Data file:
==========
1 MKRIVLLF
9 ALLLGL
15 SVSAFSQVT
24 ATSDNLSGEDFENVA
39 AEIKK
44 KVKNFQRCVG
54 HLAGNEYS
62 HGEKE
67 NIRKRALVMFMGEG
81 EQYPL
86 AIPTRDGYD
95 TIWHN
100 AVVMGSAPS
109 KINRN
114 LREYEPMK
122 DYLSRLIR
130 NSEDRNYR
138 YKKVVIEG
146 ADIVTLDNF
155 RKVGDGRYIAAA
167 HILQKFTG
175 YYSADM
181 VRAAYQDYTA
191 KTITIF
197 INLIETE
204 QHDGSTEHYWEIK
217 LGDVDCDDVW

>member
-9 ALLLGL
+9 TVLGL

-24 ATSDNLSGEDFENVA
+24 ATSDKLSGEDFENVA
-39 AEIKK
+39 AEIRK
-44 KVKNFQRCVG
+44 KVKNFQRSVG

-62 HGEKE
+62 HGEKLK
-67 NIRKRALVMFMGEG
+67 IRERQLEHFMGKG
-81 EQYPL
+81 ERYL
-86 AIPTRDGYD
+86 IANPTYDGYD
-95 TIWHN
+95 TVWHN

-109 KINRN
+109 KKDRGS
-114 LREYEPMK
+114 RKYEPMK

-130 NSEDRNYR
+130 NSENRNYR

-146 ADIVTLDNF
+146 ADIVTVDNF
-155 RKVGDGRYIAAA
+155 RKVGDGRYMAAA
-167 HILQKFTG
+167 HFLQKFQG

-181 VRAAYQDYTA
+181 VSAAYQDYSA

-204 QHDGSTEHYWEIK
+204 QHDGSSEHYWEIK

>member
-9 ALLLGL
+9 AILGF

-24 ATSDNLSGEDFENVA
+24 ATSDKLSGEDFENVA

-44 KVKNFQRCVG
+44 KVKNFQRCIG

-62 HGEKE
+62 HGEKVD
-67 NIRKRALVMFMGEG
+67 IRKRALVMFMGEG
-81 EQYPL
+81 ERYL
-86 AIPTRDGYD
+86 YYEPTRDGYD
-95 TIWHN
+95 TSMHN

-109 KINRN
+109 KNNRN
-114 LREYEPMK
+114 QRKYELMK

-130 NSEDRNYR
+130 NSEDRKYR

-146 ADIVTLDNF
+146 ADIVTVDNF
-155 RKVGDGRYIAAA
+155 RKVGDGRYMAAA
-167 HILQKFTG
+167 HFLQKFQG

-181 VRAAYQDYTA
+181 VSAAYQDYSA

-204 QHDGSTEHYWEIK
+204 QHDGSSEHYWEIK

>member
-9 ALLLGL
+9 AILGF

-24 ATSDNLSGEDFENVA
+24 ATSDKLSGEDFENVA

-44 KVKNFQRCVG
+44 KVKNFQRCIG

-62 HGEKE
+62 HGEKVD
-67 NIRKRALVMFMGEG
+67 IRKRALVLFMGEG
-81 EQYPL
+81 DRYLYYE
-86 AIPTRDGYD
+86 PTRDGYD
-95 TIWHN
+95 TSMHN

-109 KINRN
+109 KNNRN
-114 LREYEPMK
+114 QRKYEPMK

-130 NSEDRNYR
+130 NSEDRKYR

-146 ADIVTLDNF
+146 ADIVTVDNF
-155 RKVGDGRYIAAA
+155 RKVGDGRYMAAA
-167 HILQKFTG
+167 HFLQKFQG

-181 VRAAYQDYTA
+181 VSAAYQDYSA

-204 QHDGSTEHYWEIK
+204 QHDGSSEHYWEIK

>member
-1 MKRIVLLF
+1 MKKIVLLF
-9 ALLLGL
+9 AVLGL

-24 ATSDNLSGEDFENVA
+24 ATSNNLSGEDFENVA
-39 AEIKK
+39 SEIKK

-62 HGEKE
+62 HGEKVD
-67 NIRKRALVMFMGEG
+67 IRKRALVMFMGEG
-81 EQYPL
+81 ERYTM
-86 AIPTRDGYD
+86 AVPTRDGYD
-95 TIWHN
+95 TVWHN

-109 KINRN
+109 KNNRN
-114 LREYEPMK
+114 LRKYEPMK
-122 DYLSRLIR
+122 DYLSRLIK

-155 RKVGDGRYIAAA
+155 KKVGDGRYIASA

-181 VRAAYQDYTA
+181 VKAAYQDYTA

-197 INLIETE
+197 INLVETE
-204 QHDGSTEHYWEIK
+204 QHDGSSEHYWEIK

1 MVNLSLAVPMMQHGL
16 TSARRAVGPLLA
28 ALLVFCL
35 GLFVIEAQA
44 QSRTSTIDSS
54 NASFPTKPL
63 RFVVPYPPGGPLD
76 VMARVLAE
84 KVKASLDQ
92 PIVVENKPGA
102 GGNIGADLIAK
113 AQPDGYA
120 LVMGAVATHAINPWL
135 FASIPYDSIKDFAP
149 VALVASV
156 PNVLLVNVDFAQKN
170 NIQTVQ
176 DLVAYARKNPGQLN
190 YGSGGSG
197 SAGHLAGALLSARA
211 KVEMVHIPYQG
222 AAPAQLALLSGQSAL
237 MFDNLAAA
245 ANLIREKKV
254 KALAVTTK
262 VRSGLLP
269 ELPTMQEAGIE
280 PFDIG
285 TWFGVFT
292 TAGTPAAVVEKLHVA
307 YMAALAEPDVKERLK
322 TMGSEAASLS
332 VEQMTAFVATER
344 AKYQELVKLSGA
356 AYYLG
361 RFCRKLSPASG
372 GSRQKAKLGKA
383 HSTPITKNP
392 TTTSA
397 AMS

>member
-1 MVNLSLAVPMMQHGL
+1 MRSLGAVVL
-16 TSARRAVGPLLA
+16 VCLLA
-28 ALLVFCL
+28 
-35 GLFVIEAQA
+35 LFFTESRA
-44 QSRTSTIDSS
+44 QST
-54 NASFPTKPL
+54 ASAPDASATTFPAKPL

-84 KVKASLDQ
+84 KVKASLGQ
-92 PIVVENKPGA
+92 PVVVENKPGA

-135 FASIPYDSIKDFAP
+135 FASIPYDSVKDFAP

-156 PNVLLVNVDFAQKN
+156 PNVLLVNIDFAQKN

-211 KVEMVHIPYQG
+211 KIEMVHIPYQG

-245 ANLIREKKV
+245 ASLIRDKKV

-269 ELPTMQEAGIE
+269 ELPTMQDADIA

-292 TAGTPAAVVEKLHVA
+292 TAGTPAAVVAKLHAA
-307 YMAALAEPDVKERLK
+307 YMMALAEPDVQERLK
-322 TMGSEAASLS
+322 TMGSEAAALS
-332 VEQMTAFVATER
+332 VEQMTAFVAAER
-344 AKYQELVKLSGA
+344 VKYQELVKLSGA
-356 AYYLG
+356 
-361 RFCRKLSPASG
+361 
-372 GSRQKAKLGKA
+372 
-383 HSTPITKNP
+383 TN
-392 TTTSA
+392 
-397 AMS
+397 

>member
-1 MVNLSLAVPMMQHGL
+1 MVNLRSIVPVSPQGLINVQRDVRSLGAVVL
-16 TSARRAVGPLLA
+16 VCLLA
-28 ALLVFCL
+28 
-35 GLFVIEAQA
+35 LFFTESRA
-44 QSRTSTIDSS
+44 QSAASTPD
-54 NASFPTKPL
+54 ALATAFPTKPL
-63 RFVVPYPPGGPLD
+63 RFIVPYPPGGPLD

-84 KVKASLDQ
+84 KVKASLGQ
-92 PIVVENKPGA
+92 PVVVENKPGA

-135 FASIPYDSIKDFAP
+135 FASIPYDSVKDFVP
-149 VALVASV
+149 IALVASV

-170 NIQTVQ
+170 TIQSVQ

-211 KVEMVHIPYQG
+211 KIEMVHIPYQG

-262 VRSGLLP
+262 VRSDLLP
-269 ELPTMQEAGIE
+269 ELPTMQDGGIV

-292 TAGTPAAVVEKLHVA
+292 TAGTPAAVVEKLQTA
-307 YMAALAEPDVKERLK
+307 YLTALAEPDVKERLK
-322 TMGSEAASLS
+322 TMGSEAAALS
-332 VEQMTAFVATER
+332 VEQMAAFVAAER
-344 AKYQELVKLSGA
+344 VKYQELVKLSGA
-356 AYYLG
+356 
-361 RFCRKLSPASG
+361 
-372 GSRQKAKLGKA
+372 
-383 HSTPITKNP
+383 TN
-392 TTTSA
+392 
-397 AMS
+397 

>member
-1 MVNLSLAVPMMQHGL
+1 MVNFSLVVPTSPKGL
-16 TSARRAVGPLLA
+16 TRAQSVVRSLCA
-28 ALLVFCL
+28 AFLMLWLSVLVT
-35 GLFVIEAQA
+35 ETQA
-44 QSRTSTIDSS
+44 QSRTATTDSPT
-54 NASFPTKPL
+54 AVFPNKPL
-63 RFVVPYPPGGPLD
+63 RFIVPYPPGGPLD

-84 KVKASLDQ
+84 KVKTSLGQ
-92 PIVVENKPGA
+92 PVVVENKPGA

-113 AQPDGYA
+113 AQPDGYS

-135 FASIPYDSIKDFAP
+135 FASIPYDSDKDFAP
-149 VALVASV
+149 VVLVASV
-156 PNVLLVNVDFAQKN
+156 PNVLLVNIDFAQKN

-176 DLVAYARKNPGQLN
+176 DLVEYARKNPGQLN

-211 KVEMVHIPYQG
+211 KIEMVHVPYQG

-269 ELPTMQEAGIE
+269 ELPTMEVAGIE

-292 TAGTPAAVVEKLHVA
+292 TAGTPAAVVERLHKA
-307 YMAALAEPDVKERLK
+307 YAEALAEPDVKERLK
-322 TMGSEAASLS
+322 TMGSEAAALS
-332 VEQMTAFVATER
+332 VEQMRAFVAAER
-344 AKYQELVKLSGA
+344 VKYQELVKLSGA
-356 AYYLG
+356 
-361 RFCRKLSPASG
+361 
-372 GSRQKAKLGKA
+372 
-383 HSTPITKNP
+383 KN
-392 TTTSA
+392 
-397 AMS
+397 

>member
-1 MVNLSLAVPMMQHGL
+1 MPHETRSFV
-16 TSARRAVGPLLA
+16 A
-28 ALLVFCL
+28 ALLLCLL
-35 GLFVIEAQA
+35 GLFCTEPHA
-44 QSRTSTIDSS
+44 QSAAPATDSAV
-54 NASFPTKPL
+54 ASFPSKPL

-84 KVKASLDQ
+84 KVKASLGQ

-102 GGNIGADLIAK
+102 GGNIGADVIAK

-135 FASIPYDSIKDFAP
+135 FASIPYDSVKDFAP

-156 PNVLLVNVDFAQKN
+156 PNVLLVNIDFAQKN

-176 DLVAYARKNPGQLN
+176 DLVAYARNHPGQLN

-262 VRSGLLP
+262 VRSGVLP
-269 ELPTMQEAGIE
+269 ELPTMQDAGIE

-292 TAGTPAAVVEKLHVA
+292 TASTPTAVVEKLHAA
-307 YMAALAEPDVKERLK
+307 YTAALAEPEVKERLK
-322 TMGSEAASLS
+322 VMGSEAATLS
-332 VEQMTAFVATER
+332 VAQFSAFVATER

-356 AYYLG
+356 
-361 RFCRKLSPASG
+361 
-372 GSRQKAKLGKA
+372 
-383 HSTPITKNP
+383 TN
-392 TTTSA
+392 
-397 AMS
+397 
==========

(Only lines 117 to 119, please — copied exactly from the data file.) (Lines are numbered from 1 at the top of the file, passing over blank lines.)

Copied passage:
-130 NSEDRNYR
+130 NSEDRKYR

-146 ADIVTLDNF